Tuesday, August 10, 2010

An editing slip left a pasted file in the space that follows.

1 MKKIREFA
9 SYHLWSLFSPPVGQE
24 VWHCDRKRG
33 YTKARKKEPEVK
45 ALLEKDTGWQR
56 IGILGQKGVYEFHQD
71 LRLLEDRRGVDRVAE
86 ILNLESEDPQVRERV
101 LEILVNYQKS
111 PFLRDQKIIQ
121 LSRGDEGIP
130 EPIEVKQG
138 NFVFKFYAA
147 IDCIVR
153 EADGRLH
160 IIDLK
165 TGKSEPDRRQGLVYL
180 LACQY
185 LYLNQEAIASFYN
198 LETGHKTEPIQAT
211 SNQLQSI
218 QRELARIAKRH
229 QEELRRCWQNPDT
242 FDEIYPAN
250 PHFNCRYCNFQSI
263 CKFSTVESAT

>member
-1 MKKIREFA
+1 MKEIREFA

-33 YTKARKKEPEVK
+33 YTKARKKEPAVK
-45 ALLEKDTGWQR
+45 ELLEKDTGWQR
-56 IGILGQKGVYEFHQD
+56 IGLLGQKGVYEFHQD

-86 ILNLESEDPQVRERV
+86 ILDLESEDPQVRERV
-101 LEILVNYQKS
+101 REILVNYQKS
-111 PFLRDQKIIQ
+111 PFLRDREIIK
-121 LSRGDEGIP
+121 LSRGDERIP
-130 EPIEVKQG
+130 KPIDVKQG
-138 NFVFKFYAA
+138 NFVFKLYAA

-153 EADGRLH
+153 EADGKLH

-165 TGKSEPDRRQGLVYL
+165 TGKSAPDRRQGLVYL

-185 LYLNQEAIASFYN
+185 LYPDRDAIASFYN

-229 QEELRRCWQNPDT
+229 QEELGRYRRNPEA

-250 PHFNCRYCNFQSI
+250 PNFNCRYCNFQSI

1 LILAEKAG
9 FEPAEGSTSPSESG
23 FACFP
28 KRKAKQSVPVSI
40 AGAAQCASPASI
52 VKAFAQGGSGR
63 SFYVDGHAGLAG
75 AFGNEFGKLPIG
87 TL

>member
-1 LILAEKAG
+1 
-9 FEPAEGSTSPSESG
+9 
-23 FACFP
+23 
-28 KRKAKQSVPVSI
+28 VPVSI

Webster defines the word terror as 1)a state of intense fear 2)a.one that inspires fear b)a frightening aspect c)a cause of anxiety d)an appalling person or thing. When you look at the definition of a word, you appreciate the context on which the word was used. I have used the word terror to explain what,up until a few months ago, plagued me several nights per week. Think about that for a moment. To experience terror on a regular basis was a part of my life for 31 years. Can you imagine the stress that would cause? A state of intense fear. Think of the scariest movie you have ever seen or having someone jump out at you from a closed room. Whatever the scenario may be. One that inspires fear. Use your imagination. A John Carpenter movie. Someone pointing a gun at you demanding your money. A frightening aspect. We just about covered that one, too. A cause of anxiety. What makes you anxious? Public speaking? A car pulling out in front of you and you just barely missed him? An appalling person or thing. That could be a homeless man taking a swig of your cold drink. How about being the first to arrive on a fatal car crash? These actions are a great definition of terror. Now, can you imagine dealing with terror on a regular basis for many years? I bet I know what you are thinking. Fix the problem. Eliminate the terror.Problem solved. Right? eeehhh! When I graduated high school in 1977 I had made up my mind that I was going to be a doctor. My family, 4 boys and a girl, not counting my parents, Paying for college was out of the question. So, I joined the Air Force and became a medic with the intention of attending college to major in Pre- Med. The Air Force would then send me to Officers Training School ultimately, to medical school. I would then be indebted to the Air Force for the next 6 years practicing medicine. It was a perfect way to get a jump on the younger med students while learning the one thing that I had dreamed about since I was a kid; becoming an M.D. I had a good friend from South Carolina who had the same aspirations as I. He is an M.D. practicing medicine in Jefferson City, MO. My plans were derailed not long after meeting Col. DeBarge. You can look back through my old posts and find out just what experiencing terror on a regular basis will do to someone. It has been the hardest thing leaving the one profession that I loved. There was no way that I could stay after killing the Col. I had violated the trust and oath of the medical doctors. The part of the Hippocratic oath, " I will do no harm..." has played constantly for 31 years. It has cranked up, again. Thanks, theblogmeister

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